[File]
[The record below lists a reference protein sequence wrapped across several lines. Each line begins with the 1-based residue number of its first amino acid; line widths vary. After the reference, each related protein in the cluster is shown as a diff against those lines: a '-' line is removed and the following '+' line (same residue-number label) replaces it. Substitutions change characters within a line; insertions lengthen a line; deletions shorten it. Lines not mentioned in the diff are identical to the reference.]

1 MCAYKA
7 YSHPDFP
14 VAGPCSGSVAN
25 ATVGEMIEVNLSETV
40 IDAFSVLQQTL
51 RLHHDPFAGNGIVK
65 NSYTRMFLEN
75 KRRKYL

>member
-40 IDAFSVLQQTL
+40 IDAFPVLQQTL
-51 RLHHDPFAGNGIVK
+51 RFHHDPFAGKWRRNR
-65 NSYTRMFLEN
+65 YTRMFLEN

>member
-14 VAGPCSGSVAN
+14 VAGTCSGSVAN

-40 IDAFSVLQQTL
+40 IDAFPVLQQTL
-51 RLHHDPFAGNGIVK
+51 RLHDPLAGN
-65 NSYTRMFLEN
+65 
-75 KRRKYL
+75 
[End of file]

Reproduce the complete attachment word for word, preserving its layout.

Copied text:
[The record below lists a reference protein sequence wrapped across several lines. Each line begins with the 1-based residue number of its first amino acid; line widths vary. After the reference, each related protein in the cluster is shown as a diff against those lines: a '-' line is removed and the following '+' line (same residue-number label) replaces it. Substitutions change characters within a line; insertions lengthen a line; deletions shorten it. Lines not mentioned in the diff are identical to the reference.]

1 MCAYKA
7 YSHPDFP
14 VAGPCSGSVAN
25 ATVGEMIEVNLSETV
40 IDAFSVLQQTL
51 RLHHDPFAGNGIVK
65 NSYTRMFLEN
75 KRRKYL

>member
-40 IDAFSVLQQTL
+40 IDAFPVLQQTL
-51 RLHHDPFAGNGIVK
+51 RFHHDPFAGKWRRNR
-65 NSYTRMFLEN
+65 YTRMFLEN

>member
-14 VAGPCSGSVAN
+14 VAGTCSGSVAN

-40 IDAFSVLQQTL
+40 IDAFPVLQQTL
-51 RLHHDPFAGNGIVK
+51 RLHDPLAGN
-65 NSYTRMFLEN
+65 
-75 KRRKYL
+75 